6. How important are the names in your novels? How do you choose names for your characters? Do you have any name resources you would suggest?
The names must be representative of the time in which the characters live, must have the sound of the times, so I read novels written in that time period and look for appropriate names. Song lyrics of the time often have great examples of names as well as histories of the time period. You can bet that after 1928, when Amelia Earhart made her famous flight, lots of baby girls were named after her. Names can be serious or funny, pretty or hard sounding. That has to be considered as well.
7. What authors/novels that you enjoy would you recommend?
Jeannette Winterson. Her novel, The Passion, is a masterpiece. Mary Lee Settle. Marion Meade. F. Scott Fitzgerald. The Mitford sisters. P.G. Wodehouse. So many wonderful writers and novelists. The point is to find your own favorites and the only way to do that is to read, read, read.
8. Where is your favorite place to read and why?
My cat and I fight over this. We compete for the best seat in the house, which is the window-end of an old love seat covered with an antique kilim. It’s in my living room and my husband and I usually drink tea there in the afternoon, and I always have a pile of books on the little table. When I have insomnia, sometimes I even sleep there, next to my pile of books and with the cat snoring away at the other end of the love seat.
9. What period of history interests you the most?
That keeps changing. Right now, it’s the twentieth century. I’ve developed a taste for what used to be called modern, the early twentieth century when so many things changed so very quickly and irrevocably. I still love medieval Europe, that sense of mystery and to our thinking superstition that made everything both marvelous and frightening. I would like, sometime soon,to write a novel set in New York City immediately after our war for independence. I’ve already done some of the research for it and was stunned to discover how clichéd and wrong our perceptions, our common take, are on that time and place.
10. If you could choose someone famous to star in one of your books made to a movie, who would you choose and for which character?
I would love to see Anne Hathaway play Nora Tours, from the Beautiful American. Anne can be very girl-next-door and she can also be incredibly beautiful. There is a sensitivity and spirituality in her face that makes me think she would make a very credible Nora, on film. Nora is strong, but also very vulnerable. Anne, a perfect role for you!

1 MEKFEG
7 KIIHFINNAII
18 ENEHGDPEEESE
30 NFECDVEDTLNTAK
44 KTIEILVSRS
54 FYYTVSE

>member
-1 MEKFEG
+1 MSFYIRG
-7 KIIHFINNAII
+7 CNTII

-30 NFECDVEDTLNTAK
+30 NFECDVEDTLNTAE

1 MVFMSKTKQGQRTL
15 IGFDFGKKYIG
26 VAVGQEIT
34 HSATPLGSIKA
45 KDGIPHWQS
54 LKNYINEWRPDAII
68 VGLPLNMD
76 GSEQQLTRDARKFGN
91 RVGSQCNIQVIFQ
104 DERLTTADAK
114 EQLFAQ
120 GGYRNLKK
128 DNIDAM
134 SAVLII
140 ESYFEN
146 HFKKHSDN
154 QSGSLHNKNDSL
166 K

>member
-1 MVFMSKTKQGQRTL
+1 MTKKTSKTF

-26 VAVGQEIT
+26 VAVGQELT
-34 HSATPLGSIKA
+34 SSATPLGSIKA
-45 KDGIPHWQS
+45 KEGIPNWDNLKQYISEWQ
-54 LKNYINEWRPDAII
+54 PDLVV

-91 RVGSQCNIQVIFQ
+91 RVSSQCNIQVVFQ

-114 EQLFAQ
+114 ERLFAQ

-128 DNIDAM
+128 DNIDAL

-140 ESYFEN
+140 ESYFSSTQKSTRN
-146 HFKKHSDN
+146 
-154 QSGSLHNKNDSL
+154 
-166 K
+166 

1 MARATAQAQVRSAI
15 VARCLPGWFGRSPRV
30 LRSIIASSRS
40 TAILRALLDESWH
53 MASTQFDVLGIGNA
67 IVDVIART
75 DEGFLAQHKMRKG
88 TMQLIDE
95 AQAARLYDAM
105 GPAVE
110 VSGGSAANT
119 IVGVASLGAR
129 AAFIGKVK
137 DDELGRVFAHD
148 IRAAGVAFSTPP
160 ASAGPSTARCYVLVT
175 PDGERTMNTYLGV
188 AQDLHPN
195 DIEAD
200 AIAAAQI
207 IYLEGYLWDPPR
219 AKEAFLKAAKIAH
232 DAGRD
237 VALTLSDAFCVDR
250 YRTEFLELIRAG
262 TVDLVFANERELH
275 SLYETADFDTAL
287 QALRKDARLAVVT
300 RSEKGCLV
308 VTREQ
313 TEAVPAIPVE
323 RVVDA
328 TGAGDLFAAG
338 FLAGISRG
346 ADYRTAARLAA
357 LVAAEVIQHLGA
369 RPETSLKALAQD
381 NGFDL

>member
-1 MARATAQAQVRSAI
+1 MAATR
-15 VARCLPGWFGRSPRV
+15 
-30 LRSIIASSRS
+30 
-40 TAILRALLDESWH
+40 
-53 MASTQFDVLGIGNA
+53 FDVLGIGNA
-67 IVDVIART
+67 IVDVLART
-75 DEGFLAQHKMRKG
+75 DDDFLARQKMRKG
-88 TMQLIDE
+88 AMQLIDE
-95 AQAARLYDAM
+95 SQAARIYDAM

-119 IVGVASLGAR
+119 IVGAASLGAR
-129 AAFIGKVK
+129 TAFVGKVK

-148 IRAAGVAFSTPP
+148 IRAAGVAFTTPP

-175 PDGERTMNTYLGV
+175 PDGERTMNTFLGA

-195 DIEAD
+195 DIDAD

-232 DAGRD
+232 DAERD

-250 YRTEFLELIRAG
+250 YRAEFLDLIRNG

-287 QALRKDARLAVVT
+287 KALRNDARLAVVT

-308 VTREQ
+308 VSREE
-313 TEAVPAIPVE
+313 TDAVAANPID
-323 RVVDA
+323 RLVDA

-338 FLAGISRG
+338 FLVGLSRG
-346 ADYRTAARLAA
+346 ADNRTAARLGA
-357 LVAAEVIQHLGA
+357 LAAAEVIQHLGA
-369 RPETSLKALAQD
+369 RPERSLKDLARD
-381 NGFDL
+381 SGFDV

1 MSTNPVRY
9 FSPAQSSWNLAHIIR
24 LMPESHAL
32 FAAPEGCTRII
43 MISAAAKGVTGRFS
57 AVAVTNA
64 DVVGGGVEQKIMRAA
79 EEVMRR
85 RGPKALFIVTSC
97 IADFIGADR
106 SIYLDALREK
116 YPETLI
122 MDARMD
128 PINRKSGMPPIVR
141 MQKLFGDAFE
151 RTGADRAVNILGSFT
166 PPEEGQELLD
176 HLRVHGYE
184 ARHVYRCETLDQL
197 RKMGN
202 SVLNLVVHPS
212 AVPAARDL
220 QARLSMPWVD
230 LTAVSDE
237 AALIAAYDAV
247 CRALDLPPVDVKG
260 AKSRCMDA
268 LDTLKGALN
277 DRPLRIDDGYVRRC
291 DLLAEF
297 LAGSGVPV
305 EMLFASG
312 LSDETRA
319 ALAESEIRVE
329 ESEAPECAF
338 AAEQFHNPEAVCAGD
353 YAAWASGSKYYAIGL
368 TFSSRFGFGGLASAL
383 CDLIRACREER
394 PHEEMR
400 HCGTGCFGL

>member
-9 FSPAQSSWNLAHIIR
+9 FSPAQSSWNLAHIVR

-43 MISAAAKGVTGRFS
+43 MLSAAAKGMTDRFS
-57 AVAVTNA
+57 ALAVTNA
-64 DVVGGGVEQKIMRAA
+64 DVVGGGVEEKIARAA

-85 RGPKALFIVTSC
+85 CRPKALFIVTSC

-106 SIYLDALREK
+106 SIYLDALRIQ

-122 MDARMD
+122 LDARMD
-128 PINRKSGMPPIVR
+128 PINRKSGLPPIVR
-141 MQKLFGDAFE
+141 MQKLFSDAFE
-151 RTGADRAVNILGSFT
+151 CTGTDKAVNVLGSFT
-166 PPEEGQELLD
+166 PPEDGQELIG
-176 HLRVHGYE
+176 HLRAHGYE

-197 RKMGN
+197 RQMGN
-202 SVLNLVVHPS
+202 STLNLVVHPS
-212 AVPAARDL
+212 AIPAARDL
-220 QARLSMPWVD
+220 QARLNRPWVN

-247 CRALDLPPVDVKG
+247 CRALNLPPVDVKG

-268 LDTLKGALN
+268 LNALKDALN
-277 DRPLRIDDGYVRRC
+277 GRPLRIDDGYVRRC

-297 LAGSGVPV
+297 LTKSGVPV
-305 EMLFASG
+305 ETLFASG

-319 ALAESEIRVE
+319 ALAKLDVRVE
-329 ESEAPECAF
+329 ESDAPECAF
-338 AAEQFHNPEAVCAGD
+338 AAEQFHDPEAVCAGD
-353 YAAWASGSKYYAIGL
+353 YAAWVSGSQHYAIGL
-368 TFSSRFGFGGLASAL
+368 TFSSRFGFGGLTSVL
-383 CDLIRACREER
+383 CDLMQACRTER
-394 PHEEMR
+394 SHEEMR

11. What inspired the idea for the story for The Beautiful American?
I wanted to write a story set in the twentieth century, I wanted to write a story about World War II, I wanted to write about a strong and fascinating woman artist. Lee Miller, the Vogue model turned photographer, turned up and said, “This is about me!” And then Nora, her friend, turned up in my imagination. My characters talk to me in my head and Nora began telling me this story about Lee. I knew immediately that there was a terrible problem between Lee and Nora, some old history that had to be resolved, and that was what the novel became.
12. What other hobbies do you enjoy when you are not writing?
I belly-dance. The music is absolutely gorgeous and it’s so weird and wonderful, shimmying with a hip scarf making all that jangling noise. I started it because it was the silliest thing I could think of, at a time in my life when I was desperate for some silly fun. But it quickly became not at all silly, it became an art form that celebrates the beauty of the body, and the magic that comes from moving your body to music. I live so much in my head, in my imagination. Dancing is a way of reminding me to be in my body, and to be in the world. I travel for the same reason. Historical fiction is a wonderful way to travel, but sometimes I just have to get on that plane and land somewhere else for a while.
Check out my review for THE BEAUTIFUL AMERICAN.